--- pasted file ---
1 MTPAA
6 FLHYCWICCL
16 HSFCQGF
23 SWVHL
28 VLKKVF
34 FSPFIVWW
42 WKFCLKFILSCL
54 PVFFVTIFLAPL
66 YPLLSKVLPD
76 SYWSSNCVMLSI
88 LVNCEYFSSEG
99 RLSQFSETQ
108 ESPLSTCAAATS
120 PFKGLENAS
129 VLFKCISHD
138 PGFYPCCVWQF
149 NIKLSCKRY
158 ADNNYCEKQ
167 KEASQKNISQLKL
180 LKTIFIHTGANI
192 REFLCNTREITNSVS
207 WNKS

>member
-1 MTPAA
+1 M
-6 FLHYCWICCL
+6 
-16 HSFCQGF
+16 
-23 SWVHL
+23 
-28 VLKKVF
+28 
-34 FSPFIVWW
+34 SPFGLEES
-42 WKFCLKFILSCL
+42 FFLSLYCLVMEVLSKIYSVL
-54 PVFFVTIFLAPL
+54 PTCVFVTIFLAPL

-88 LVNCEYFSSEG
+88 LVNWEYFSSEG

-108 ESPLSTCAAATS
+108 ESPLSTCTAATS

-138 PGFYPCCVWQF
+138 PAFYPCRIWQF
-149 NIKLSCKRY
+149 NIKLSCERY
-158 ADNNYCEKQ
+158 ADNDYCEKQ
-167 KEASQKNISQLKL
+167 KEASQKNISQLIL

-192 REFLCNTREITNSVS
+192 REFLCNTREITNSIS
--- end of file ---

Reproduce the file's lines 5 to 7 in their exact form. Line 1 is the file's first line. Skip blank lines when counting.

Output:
28 VLKKVF
34 FSPFIVWW
42 WKFCLKFILSCL